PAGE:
He did not want to manage several different pots. That’s too time consuming. If he could put all 3 previous pots into this new pot, he would be able to access and manage his retirement money easily. But was it too late? Did some of his hard earned money vanish? Unfortunately, Mike hadn’t kept track of the details of each pot. At 53, with retirement on the horizon, Mike needed to find the 3 pots. In retirement, Mike wanted to play a little golf and take his wife somewhere special once in a while. He needed every penny of his money growing and earning interest.
Two pots were easy to find. But that third pot seemed to have gotten lost in the complicated transactions of banking and insurance industries. He figured he had put about £5,400 into it during the nineties. With decent interest, Mike hoped it was worth even more now … if he could find it. The company that Mike had worked for to contribute that pot didn’t even exist anymore, the pension money should not disappear with the company. Mike decided he better get help from the experts at Pension Tracing Service. It’s a government run service that helps about 100,000 people per year find their pensions. Not even THEY could find a record of where Mike’s pension was.
Mike got creative. He used social media to find a former colleague from that old company. That colleague was in contact with the general manager. He told Mike that Scottish Widows had bought the company’s pensions. Mike was confused but with a little research, discovered that pension schemes can get sold from one company to the next. Employers are supposed to notify their personnel when pensions change companies. But former employees are hard to locate if they don’t update their phone numbers and addresses with former employers. Mike had never even thought about doing that. Mike called Scottish Widows. They had his pot, but he was dismayed to find out it was only worth £1,915. Not even close to what he was hoping for, considering he thought he had contributed more than twice that amount. Watchdog and a pension tracing specialist, Shaun Davis, wanted to know why Mike’s pot was so small.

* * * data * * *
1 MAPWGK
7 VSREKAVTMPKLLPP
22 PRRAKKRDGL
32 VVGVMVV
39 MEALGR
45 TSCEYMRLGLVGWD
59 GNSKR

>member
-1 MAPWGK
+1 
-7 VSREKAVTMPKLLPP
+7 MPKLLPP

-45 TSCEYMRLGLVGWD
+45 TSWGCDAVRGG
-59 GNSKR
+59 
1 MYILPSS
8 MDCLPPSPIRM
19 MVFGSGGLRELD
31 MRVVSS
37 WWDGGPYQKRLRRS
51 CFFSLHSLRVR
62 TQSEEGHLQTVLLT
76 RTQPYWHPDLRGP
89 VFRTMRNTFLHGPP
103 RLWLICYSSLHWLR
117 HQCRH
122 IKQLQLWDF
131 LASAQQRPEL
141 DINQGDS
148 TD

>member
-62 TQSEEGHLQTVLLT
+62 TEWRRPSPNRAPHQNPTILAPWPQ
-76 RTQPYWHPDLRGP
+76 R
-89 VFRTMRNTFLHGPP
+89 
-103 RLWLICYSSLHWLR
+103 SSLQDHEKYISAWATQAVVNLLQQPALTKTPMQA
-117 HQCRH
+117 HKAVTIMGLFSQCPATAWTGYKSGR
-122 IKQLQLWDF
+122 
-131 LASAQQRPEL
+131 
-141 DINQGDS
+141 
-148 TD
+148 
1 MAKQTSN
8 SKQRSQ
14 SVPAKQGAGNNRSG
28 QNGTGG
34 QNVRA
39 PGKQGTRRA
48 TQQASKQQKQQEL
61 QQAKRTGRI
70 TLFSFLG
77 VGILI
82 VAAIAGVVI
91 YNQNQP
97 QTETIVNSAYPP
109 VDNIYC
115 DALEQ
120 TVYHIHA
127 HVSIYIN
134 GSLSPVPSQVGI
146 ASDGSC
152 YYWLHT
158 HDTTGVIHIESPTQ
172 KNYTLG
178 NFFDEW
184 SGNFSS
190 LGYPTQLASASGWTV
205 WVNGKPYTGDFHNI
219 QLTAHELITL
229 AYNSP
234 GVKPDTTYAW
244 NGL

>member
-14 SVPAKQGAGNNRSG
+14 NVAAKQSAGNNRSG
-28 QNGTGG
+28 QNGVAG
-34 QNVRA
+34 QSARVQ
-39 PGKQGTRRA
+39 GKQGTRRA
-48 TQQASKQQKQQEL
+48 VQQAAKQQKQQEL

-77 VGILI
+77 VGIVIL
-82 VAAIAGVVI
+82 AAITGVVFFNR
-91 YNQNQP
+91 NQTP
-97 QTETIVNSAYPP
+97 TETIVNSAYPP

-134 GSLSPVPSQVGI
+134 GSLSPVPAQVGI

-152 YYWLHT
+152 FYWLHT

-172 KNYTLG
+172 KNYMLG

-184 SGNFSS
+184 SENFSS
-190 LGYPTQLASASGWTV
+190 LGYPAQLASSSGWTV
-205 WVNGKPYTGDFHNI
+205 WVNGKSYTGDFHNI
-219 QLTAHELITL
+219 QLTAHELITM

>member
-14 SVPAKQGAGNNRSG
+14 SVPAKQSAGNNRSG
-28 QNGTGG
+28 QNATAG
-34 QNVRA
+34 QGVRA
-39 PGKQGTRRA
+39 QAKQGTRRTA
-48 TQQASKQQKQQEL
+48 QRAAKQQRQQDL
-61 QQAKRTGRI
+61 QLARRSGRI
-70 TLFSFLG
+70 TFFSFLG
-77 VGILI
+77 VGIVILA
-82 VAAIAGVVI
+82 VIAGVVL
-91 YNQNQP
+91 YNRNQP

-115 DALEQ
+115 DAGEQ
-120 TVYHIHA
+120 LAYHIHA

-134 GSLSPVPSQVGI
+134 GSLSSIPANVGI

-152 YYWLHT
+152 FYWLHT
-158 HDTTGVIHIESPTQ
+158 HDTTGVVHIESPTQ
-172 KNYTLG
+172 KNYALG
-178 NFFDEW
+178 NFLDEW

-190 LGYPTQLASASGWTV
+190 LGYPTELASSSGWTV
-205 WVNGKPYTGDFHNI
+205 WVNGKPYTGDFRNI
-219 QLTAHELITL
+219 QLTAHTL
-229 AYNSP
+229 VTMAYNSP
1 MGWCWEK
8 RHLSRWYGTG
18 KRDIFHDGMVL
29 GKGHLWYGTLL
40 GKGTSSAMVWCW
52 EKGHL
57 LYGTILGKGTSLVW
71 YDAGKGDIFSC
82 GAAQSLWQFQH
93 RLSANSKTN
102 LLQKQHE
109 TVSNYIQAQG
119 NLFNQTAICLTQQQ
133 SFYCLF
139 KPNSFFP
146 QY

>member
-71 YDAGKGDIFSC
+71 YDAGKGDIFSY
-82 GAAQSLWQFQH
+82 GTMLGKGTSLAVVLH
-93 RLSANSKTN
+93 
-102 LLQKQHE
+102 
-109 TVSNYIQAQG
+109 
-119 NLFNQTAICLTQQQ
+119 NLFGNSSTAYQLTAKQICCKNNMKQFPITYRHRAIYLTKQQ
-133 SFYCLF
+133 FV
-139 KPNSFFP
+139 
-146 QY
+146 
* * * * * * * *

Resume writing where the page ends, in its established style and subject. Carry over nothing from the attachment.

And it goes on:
They searched company records and spoke with independent advisors and contacted more than 20 pension providers. It turns out that when Scottish Widows acquired Mike’s pension, it was only worth £1,339. But that was back in 2005 and Mike’s old company had sold the fund in 1995. What happened between 1995 when the first company sold the fund and 2005 when Scottish Widows bought it? Did his pot plummet in value due to bad investing or was there never £5,400 in it? It remains a mystery. Mike’s story can teach a lesson. If he had kept track of his funds he would have known where it was and what the value was. Letting pension providers know when he moved would have helped too. Mike could have transferred this pot as soon as he saw a drop in value. A different outcome would have enabled him to invest much more into his new pot and provided a nicer lifestyle in retirement.